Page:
Asking people to tell you why they abandoned the cart also makes sense, perhaps in exchange for a coupon or a gift, like a free download or something similar. The options are as varied as the products people buy. A simple form with a single multiple choice question and a text field for details might give you the information you need to improve the customer experience.
Take a look at the big corporate sites like Microsoft, Adobe, cable television and telecommunications companies - they all use these tactics. Why? Because it works.
Recover lost sales.
Tracking what actually happens on your site is crucial. Google analytics, log file analysis, and other tools - from expensive custom solutions to free open-source tools - can help you do this.
If you know when customers abandon their shopping carts and have an email address, you've got a chance to send them a message to lure them back to the site. That can be a discount, a similar or accessory product, or whatever makes sense based on what they'd selected before leaving with their purchase unfinished.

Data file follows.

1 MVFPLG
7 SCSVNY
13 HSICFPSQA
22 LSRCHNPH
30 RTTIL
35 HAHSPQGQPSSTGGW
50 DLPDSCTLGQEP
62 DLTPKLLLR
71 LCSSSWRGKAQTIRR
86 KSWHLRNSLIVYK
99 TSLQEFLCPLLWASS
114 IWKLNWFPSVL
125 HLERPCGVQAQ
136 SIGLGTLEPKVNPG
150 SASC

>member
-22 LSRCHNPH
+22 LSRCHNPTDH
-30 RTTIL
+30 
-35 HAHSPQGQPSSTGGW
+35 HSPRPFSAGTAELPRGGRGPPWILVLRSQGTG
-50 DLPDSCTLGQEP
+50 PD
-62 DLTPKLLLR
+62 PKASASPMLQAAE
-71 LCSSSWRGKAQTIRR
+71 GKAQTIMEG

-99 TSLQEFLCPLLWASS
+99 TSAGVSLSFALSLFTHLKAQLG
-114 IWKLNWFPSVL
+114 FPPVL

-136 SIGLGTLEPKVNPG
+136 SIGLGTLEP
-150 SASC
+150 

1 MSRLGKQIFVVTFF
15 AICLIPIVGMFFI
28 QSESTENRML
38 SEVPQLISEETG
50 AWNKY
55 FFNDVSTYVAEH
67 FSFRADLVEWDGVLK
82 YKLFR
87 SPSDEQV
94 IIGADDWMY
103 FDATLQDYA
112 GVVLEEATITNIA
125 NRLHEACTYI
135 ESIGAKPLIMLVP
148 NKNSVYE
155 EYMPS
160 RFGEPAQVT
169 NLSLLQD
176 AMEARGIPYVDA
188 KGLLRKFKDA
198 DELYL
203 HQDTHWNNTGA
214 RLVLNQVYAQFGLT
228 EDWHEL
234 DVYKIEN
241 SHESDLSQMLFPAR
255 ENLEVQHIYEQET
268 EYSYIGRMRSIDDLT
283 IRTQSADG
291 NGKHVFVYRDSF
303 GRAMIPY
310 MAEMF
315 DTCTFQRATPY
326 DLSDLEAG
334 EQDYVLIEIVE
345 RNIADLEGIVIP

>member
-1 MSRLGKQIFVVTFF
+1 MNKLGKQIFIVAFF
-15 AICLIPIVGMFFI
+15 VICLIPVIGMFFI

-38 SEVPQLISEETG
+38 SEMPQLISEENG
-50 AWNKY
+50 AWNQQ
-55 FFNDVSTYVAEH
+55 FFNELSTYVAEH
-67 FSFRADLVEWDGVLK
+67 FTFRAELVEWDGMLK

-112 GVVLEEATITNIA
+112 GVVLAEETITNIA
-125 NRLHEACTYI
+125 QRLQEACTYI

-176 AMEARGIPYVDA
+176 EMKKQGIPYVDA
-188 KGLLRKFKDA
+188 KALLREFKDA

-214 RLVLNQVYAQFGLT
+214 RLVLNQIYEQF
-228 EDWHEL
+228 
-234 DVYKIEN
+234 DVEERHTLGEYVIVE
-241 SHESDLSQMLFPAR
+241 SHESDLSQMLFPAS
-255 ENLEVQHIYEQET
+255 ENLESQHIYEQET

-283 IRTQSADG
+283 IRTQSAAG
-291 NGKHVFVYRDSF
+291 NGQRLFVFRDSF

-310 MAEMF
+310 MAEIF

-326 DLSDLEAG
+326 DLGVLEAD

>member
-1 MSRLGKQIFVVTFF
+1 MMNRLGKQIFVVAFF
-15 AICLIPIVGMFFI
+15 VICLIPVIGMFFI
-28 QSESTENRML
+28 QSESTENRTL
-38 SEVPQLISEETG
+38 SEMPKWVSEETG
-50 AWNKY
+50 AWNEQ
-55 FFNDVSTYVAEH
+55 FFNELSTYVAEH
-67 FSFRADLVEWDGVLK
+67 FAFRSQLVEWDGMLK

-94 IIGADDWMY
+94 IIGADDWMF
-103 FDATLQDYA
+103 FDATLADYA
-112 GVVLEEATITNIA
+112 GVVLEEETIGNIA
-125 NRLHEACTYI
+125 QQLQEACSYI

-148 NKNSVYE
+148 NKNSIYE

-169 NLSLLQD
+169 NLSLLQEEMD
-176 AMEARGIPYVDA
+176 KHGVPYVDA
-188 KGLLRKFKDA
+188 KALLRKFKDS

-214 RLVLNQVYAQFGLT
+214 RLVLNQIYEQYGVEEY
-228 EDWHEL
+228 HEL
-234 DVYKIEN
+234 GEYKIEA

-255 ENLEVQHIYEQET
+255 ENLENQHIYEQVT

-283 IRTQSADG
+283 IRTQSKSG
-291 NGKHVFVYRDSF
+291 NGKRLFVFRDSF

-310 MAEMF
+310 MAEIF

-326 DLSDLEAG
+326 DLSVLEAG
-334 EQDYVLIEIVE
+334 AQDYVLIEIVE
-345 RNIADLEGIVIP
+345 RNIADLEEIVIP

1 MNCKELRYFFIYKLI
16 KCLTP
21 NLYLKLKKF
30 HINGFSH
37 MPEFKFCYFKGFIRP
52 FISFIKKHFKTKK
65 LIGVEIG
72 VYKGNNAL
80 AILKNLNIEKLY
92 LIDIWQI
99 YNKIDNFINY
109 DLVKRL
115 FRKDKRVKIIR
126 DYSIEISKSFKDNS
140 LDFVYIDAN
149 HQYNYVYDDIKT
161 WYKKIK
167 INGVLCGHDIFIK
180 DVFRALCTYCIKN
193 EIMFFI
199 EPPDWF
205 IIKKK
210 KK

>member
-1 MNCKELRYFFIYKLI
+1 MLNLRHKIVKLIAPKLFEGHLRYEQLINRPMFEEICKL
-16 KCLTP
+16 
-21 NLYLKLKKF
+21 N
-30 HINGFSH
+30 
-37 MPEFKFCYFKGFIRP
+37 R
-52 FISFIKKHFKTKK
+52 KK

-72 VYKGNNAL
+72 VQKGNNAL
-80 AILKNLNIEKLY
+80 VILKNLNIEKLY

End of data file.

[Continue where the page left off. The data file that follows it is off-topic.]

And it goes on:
The point is to keep customers engaged, because the longer they consent to interact with your site, the more chance they'll make a purchase.
Most E-Commerce software allows you to install add-ons to enable an "affiliate system" - that is, a way to reward users for referring buyers to your site. These can be expensive third-party solutions, free open-source tools, custom-made systems, or even built into the E-Commerce setup.
There are also tools that allow you to "gamify" your site, and reward specific actions in a variety of ways. You can create a "points" system to reward actions, give away coupons or free products, award badges for active users that indicate their status to the community, or anything else that you think might motivate users to interact with your site.
The triggers for awards can be anything from a page load to filling out a form, purchasing products, sharing a link on a social network, or almost any other action you wish to encourage.